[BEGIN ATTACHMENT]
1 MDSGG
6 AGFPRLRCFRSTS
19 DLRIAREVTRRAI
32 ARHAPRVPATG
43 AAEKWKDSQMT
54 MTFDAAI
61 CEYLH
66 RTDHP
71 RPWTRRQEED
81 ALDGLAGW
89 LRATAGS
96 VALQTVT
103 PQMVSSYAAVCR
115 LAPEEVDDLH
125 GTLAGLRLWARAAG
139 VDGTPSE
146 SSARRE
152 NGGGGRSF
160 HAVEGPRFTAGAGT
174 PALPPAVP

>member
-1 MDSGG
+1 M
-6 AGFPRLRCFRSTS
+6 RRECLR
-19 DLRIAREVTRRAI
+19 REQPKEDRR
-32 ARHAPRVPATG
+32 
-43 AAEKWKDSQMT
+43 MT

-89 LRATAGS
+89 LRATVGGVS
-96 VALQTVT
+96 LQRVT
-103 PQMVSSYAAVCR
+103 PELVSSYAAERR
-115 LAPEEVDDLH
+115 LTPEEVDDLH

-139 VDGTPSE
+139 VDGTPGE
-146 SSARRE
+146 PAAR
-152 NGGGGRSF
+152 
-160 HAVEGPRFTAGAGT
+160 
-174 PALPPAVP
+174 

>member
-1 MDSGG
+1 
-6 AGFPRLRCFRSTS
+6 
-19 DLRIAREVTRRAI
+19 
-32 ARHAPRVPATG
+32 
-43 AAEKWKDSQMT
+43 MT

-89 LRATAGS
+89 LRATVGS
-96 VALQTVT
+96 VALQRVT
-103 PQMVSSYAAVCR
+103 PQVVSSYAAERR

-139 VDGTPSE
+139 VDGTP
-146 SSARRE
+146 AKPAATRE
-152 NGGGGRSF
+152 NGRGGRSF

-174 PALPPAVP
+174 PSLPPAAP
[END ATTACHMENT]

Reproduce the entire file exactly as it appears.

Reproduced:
1 MDSGG
6 AGFPRLRCFRSTS
19 DLRIAREVTRRAI
32 ARHAPRVPATG
43 AAEKWKDSQMT
54 MTFDAAI
61 CEYLH
66 RTDHP
71 RPWTRRQEED
81 ALDGLAGW
89 LRATAGS
96 VALQTVT
103 PQMVSSYAAVCR
115 LAPEEVDDLH
125 GTLAGLRLWARAAG
139 VDGTPSE
146 SSARRE
152 NGGGGRSF
160 HAVEGPRFTAGAGT
174 PALPPAVP

>member
-1 MDSGG
+1 M
-6 AGFPRLRCFRSTS
+6 RRECLR
-19 DLRIAREVTRRAI
+19 REQPKEDRR
-32 ARHAPRVPATG
+32 
-43 AAEKWKDSQMT
+43 MT

-89 LRATAGS
+89 LRATVGGVS
-96 VALQTVT
+96 LQRVT
-103 PQMVSSYAAVCR
+103 PELVSSYAAERR
-115 LAPEEVDDLH
+115 LTPEEVDDLH

-139 VDGTPSE
+139 VDGTPGE
-146 SSARRE
+146 PAAR
-152 NGGGGRSF
+152 
-160 HAVEGPRFTAGAGT
+160 
-174 PALPPAVP
+174 

>member
-1 MDSGG
+1 
-6 AGFPRLRCFRSTS
+6 
-19 DLRIAREVTRRAI
+19 
-32 ARHAPRVPATG
+32 
-43 AAEKWKDSQMT
+43 MT

-89 LRATAGS
+89 LRATVGS
-96 VALQTVT
+96 VALQRVT
-103 PQMVSSYAAVCR
+103 PQVVSSYAAERR

-139 VDGTPSE
+139 VDGTP
-146 SSARRE
+146 AKPAATRE
-152 NGGGGRSF
+152 NGRGGRSF

-174 PALPPAVP
+174 PSLPPAAP